When implemented correctly, robots can improve the accuracy, efficiency, and repeatability of manufacturing processes. Despite the known benefits of using robots, some manufacturers are still hesitant to implement them, and that’s partially because of two factors: 1) not knowing which types of robots to implement, and 2) uncertainties with the implementation process itself.
There are two major types of robots: collaborative robots and non-collaborative/industrial robots. In this article, we’ll discuss the main differences between these two, their advantages and disadvantages, and what to consider before implementing either robot type.
What Are Collaborative Robots?
Collaborative robots, or cobots, are five-, six-, or seven-axis articulating robotic arms that are outfitted with highly sophisticated sensor technology. This technology allows them to recognize and react quickly to certain events, like the robot hitting an obstacle. These types of robots were specifically built to work safely alongside human workers; cobots may be assigned repetitive tasks, while a human worker completes the more decision-intensive or complex tasks.
Advantages & Disadvantages
The primary benefit of cobots is that they can be used in the presence of people. This makes them ideal for applications when humans are required to interact directly with the robot. For example, if a technician is welding a component that is held in a fixture, a collaborative robot could move the fixture around as the technician welds the component, preventing the need for the technician to move around to weld different areas of the component. With a collaborative robot, this process becomes much easier.
Cobots are also designed with safety features such as rounded edges, a reduced speed, and limits to how much force they can apply. However, it’s important to note that although cobots are safe, if they are handling hazardous objects, there is still an injury risk for human workers.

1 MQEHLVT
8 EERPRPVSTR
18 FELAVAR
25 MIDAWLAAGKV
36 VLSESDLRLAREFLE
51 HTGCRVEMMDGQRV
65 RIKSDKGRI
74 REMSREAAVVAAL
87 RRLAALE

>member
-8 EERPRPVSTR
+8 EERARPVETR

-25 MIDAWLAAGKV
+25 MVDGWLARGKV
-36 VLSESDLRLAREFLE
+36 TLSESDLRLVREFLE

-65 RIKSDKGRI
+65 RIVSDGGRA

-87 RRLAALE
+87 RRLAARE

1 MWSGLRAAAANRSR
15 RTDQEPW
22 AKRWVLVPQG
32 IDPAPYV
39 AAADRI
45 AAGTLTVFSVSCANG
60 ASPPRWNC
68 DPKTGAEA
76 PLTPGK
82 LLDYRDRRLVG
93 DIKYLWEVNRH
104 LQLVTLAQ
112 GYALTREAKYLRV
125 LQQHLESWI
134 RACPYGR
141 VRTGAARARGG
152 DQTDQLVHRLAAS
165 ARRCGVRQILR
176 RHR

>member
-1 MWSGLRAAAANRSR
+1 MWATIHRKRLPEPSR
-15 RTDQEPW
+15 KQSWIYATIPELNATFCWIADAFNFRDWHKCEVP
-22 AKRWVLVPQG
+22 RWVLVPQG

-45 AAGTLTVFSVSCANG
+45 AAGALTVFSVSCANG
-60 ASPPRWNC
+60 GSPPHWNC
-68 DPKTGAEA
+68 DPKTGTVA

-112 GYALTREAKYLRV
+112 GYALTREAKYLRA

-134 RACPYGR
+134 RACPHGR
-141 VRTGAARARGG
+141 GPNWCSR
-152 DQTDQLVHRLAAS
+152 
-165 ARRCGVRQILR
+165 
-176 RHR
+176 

The main disadvantages of using collaborative robots in manufacturing processes is that they are fairly expensive to purchase. And, when compared to traditional industrial robots, they are also slower by design and less accurate.
What Are Industrial Robots?
A non-collaborative/industrial robot is a servo motor-based system that is designed to be fast and accurate with movement on three or more axes. Industrial robots can also be split into six categories: Cartesian, SCARA, cylindrical, delta, polar, and vertically articulated.
The primary purpose of an industrial robot is to automate certain manufacturing processes, including pick-and-place, painting, assembly, and welding. These automated robots don’t require much human oversight or interaction, and they are designed with various levels of precision, capacity, speed, rotational, axial, and lateral movements.
Advantages & Disadvantages
Industrial robots have the benefit of being faster and more accurate when compared to collaborative robots. They are built to exceed the ability of an operator in terms of speed and accuracy which is where they derived their ROI. They are also more cost-effective, even when purchasing a safety system to go along with the robot.
The downside of industrial robots is that, because of their speed, they are not safe for humans, within their reach, without the use of additional safety systems. The good news is that in recent years, there have been many industrial robot safety products developed which are easy to use, cost-effective, and make industrial robots safe.
Adding Safety Systems to Industrial Robots
As previously mentioned, industrial robots were primarily designed for speed and precision, not safety. To prevent risk of injury to humans around them, using safety systems like structural guarding, light curtains, scanners, and pressure-sensitive “skins” with non-collaborative robots is recommended.